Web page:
Radiological Appearance of Molars: Do They Consistently Identify Babies of 33-36 Weeks Gestation?
Akatoli Sema, Rajeev Sethi, V.K. Bhatia, Jacob Puliyel
1. Department of Pediatrics, St Stephens Hospital,
2. Department of Radiology, St Stephens Hospital,
3. Indian Agricultural Statistical Research Institute, Pusa
Institute, Delhi, India.
4. Department of Pediatrics, St Stephens Hospital,
Dr. Jacob Puliyel St Stephens Hospital, Tis Hazari, Delhi, India - 110054. E-mail: email@example.com
Background: Gestational age is calculated from the date of the last menstrual period (LMP) may not be accurate when the cycle is irregular. In a previous study on small sample of European babies, the appearance of the cusps of the deciduous molar teeth on radiographs was found to be useful for determining the gestational age. The accuracy of this method was not affected by intra-uterine malnutrition. We did this prospective study on a large sample of newborns in India to validate the findings.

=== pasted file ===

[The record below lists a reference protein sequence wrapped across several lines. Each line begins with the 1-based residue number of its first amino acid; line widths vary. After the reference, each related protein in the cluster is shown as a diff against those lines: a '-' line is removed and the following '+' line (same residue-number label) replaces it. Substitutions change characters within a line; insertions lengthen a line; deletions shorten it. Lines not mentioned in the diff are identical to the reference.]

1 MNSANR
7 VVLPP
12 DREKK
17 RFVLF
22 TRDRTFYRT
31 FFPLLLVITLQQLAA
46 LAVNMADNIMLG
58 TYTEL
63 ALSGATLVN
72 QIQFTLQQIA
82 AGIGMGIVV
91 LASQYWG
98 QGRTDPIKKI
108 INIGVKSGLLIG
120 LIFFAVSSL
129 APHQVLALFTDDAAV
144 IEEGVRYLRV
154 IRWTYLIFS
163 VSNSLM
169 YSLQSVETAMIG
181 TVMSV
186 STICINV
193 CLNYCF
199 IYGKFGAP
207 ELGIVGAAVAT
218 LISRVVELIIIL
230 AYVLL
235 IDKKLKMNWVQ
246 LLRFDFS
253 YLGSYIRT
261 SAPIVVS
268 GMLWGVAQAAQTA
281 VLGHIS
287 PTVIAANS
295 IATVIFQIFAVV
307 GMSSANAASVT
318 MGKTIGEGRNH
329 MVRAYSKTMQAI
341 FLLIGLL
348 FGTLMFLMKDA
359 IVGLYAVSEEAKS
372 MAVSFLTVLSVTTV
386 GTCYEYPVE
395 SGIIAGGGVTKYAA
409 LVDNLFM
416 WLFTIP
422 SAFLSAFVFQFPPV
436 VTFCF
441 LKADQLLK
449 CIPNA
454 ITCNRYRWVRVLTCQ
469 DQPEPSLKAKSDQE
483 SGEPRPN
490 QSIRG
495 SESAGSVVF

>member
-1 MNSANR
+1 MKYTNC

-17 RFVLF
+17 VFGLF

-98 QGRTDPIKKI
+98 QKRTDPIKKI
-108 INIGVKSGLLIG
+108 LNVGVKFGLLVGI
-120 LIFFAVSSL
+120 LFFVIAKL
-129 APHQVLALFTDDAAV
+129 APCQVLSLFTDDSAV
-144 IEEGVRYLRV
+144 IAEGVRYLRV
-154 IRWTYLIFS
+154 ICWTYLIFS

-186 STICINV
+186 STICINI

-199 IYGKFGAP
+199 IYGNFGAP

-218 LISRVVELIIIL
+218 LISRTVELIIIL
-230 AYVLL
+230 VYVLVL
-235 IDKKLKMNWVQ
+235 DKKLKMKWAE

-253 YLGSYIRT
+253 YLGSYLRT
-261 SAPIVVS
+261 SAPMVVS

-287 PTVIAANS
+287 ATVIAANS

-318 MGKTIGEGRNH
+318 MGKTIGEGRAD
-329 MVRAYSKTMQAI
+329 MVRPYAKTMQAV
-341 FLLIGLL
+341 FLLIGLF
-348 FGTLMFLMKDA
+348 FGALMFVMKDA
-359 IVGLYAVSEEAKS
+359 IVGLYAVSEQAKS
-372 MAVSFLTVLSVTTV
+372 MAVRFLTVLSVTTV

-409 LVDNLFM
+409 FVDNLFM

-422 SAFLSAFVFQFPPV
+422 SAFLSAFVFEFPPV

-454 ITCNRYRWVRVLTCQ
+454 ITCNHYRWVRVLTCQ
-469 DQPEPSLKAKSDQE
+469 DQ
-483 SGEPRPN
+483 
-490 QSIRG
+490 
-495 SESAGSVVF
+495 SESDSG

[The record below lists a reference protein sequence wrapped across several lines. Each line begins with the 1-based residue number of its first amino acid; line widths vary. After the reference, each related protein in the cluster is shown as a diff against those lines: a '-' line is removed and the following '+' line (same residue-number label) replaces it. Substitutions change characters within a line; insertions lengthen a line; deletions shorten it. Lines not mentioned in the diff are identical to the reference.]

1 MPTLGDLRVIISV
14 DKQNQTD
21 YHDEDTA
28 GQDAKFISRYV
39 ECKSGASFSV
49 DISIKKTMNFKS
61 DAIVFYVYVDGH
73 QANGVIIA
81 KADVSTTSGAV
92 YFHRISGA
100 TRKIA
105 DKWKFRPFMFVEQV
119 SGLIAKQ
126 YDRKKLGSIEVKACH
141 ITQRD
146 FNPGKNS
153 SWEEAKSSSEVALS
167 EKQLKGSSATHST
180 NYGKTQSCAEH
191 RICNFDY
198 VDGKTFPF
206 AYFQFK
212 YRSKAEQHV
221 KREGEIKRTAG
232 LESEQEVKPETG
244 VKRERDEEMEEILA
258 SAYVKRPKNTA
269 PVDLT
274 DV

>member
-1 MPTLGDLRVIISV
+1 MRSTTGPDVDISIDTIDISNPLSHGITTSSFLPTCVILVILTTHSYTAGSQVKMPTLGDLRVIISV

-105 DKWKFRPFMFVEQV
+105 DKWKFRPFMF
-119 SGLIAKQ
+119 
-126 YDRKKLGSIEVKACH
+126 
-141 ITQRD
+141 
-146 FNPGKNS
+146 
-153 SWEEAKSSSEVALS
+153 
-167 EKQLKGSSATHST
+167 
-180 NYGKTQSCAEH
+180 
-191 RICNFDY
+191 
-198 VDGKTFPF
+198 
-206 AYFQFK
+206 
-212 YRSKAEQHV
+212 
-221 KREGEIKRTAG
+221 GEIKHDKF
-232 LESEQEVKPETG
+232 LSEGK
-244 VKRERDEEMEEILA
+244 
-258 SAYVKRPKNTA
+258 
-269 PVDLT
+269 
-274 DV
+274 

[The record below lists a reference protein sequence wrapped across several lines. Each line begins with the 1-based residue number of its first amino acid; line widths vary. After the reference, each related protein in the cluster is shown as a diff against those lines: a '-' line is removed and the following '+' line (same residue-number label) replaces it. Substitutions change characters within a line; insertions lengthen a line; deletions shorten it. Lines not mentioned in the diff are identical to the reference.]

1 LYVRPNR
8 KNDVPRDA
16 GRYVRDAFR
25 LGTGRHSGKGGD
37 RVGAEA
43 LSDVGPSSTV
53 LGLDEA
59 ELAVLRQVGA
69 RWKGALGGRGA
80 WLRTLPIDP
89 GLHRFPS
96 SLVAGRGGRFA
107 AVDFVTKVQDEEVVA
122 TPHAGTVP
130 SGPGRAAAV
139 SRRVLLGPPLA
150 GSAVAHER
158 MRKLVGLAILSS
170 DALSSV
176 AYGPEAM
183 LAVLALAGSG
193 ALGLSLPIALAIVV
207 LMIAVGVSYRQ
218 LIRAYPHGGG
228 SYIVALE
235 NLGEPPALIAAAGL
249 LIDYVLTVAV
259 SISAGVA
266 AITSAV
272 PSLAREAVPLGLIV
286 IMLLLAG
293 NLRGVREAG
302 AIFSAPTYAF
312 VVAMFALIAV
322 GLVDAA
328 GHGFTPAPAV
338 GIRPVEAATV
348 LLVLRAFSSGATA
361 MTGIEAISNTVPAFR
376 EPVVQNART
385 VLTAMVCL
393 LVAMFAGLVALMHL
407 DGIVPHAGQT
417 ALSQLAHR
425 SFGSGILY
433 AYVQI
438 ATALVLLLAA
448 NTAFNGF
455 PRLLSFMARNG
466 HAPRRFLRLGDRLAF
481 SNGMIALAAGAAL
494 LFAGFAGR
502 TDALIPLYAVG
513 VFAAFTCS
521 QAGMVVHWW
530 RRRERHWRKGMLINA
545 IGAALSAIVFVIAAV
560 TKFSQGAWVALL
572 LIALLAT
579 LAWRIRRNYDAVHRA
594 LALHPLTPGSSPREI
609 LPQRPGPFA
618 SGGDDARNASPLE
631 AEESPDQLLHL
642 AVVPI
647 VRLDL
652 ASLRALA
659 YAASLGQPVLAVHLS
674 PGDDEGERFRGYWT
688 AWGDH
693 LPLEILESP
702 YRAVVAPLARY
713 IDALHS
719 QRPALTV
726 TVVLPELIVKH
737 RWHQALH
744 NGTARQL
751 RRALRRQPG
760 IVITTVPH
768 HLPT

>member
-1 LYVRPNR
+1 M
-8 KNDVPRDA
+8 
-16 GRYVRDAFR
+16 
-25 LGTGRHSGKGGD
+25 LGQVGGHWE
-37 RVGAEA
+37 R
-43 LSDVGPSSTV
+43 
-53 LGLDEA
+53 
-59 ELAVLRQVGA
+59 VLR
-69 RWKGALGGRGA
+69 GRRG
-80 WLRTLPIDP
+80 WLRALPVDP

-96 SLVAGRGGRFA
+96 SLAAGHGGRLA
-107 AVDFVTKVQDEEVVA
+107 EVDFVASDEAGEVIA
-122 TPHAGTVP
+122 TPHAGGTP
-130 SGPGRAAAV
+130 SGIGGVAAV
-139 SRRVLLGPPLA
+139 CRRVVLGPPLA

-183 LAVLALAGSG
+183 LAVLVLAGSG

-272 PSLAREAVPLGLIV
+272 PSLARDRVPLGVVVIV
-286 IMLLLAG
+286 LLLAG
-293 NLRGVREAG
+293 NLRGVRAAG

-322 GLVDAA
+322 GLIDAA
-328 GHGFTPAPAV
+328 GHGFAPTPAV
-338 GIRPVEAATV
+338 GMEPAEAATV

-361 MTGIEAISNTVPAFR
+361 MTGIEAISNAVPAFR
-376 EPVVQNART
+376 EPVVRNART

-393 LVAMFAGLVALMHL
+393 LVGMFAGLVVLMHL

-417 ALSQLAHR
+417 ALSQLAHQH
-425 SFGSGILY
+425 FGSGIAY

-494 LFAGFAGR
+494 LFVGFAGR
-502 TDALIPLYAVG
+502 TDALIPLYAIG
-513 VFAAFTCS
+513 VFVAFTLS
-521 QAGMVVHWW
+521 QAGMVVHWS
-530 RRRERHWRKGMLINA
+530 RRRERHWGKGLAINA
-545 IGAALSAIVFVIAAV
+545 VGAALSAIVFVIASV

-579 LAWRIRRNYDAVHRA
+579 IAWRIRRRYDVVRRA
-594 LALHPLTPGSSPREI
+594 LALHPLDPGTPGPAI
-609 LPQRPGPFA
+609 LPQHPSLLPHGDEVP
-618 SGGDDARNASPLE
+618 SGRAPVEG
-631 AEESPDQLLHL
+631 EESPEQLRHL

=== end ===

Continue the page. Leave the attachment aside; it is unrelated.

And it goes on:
Materials and Methods: Chest radiographs taken within the first 3 days of life – when they included the mandible – were studied against gestational age. Dates as per LMP, confirmed by either ultrasound examination during pregnancy or by Ballard’s scoring after birth, were the standard against which tooth age was validated.
Results: The area under the receiver operating characteristic (ROC) curve for the 1st molar was 0.933 (95% CI: 0.900 to 0.966) and that for the 2nd molar was 0.952 (95% CI: 0.920 to 0.983). Accuracy was only marginally affected by intrauterine malnutrition.
Conclusion: Tooth age may be used to estimate gestational age. Like the findings of ophthalmic examination at birth, tooth age is only marginally affected by intrauterine malnutrition.
: Ballard’s score, Antenatal ultrasound age, Bone age, Tooth age, Small for gestational age
cite this article :
Akatoli Sema, Rajeev Sethi, V.K. Bhatia, Jacob Puliyel. RADIOLOGICAL APPEARANCE OF MOLARS: DO THEY CONSISTENTLY IDENTIFY BABIES OF 33-36 WEEKS GESTATION?. Journal of Clinical and Diagnostic Research [serial online] 2012 June [cited: 2013 May 19 ]; 6:863-866. Available from http://www.jcdr.net/back_issues.asp?issn=0973-709x&year=2012&month=June&volume=6&issue=5&page=863-866&id=2245